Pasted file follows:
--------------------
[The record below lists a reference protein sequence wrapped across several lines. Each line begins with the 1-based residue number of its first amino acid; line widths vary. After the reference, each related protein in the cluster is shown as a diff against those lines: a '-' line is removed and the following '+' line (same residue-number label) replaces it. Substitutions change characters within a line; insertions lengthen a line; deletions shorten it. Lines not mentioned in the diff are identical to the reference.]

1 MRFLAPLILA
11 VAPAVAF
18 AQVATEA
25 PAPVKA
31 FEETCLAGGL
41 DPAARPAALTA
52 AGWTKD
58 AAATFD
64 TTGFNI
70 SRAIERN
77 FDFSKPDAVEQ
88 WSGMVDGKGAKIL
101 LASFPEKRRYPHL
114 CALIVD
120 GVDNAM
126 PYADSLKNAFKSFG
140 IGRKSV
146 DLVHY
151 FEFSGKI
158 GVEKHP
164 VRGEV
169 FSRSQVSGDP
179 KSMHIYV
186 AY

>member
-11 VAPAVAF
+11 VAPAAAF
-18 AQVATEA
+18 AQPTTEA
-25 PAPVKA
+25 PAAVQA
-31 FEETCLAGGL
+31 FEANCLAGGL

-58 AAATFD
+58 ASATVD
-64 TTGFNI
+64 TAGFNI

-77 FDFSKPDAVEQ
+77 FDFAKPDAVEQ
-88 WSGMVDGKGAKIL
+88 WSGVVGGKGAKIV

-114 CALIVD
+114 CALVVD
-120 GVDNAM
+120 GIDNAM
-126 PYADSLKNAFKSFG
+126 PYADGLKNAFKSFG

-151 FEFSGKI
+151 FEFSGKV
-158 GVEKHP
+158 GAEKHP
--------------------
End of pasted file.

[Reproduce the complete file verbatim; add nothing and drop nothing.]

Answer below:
[The record below lists a reference protein sequence wrapped across several lines. Each line begins with the 1-based residue number of its first amino acid; line widths vary. After the reference, each related protein in the cluster is shown as a diff against those lines: a '-' line is removed and the following '+' line (same residue-number label) replaces it. Substitutions change characters within a line; insertions lengthen a line; deletions shorten it. Lines not mentioned in the diff are identical to the reference.]

1 MRFLAPLILA
11 VAPAVAF
18 AQVATEA
25 PAPVKA
31 FEETCLAGGL
41 DPAARPAALTA
52 AGWTKD
58 AAATFD
64 TTGFNI
70 SRAIERN
77 FDFSKPDAVEQ
88 WSGMVDGKGAKIL
101 LASFPEKRRYPHL
114 CALIVD
120 GVDNAM
126 PYADSLKNAFKSFG
140 IGRKSV
146 DLVHY
151 FEFSGKI
158 GVEKHP
164 VRGEV
169 FSRSQVSGDP
179 KSMHIYV
186 AY

>member
-11 VAPAVAF
+11 VAPAAAF
-18 AQVATEA
+18 AQPTTEA
-25 PAPVKA
+25 PAAVQA
-31 FEETCLAGGL
+31 FEANCLAGGL

-58 AAATFD
+58 ASATVD
-64 TTGFNI
+64 TAGFNI

-77 FDFSKPDAVEQ
+77 FDFAKPDAVEQ
-88 WSGMVDGKGAKIL
+88 WSGVVGGKGAKIV

-114 CALIVD
+114 CALVVD
-120 GVDNAM
+120 GIDNAM
-126 PYADSLKNAFKSFG
+126 PYADGLKNAFKSFG

-151 FEFSGKI
+151 FEFSGKV
-158 GVEKHP
+158 GAEKHP